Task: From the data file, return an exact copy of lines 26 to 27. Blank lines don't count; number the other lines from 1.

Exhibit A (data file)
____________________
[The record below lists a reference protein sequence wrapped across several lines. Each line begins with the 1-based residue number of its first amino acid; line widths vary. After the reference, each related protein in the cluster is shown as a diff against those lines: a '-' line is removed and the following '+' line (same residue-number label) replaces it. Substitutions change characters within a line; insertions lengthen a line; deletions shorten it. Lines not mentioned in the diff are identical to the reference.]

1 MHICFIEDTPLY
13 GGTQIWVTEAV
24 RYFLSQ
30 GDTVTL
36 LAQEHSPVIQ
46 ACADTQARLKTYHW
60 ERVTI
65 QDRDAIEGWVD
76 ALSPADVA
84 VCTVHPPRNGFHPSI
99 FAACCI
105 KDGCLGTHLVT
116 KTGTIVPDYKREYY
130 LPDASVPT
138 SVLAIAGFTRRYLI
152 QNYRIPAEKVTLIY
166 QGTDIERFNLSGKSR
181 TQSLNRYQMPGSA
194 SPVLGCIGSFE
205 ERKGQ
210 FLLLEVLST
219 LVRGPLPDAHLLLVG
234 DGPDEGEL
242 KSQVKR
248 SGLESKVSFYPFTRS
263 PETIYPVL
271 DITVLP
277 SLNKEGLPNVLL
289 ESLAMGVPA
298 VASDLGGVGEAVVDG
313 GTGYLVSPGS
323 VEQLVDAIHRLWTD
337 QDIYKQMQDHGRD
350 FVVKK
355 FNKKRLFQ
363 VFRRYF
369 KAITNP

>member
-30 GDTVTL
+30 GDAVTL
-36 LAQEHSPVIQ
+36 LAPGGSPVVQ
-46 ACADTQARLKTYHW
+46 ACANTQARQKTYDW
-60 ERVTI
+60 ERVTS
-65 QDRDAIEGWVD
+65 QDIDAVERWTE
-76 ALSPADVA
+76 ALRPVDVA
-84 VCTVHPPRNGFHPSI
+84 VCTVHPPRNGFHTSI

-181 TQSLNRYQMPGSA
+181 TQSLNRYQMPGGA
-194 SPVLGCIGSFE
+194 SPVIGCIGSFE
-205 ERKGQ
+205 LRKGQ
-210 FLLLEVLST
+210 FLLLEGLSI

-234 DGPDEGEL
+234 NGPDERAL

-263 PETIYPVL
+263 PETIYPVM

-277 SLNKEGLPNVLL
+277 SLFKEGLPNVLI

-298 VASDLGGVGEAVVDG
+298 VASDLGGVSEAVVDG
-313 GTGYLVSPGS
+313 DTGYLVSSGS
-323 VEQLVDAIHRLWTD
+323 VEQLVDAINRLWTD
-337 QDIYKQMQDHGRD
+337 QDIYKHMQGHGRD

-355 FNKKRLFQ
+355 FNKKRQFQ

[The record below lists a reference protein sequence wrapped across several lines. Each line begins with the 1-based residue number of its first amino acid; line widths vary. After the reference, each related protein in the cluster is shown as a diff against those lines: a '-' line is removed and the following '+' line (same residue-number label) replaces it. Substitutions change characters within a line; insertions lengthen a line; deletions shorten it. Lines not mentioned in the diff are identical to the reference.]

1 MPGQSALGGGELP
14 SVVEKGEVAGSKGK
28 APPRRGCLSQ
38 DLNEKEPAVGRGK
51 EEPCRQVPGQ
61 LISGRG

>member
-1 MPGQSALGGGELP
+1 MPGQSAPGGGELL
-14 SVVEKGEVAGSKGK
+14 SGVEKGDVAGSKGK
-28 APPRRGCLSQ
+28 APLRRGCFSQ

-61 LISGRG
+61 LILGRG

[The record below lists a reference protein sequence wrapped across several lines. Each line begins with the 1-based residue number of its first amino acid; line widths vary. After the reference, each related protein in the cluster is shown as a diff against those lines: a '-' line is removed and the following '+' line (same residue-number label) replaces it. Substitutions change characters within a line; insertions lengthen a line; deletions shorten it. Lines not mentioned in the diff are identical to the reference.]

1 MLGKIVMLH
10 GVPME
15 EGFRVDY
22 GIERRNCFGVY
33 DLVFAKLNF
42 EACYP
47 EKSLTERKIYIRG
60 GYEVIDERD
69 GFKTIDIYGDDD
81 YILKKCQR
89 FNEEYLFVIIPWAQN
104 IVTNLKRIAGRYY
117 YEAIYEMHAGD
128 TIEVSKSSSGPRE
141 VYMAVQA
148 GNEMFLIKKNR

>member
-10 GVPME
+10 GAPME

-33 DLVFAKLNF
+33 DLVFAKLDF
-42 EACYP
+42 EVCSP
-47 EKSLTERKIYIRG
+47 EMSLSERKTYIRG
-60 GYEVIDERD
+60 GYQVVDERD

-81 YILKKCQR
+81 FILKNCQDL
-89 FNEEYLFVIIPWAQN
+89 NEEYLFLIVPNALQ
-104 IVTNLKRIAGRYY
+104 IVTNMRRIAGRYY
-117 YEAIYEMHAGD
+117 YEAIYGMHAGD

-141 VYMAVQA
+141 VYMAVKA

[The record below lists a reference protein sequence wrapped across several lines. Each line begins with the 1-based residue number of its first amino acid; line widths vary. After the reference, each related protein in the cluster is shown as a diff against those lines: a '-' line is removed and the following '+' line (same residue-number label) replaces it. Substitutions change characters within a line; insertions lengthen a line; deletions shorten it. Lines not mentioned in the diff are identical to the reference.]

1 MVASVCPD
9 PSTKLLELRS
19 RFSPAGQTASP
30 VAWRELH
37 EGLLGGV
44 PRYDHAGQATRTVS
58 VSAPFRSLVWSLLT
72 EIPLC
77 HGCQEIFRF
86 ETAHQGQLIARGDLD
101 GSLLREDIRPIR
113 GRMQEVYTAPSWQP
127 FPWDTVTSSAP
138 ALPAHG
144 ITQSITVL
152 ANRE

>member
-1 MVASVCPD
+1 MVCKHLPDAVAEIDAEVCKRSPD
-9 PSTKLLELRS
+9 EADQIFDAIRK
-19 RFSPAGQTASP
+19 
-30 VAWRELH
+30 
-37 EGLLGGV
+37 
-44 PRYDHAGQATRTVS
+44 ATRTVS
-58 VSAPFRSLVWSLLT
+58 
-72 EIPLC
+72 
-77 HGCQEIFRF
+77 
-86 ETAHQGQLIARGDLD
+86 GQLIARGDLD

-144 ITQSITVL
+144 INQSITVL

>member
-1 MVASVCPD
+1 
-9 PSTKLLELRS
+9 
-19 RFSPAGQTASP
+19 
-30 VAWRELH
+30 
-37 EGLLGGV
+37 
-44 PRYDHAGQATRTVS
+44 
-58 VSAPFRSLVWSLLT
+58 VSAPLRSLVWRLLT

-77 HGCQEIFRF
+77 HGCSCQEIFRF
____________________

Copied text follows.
248 SGLESKVSFYPFTRS
263 PETIYPVL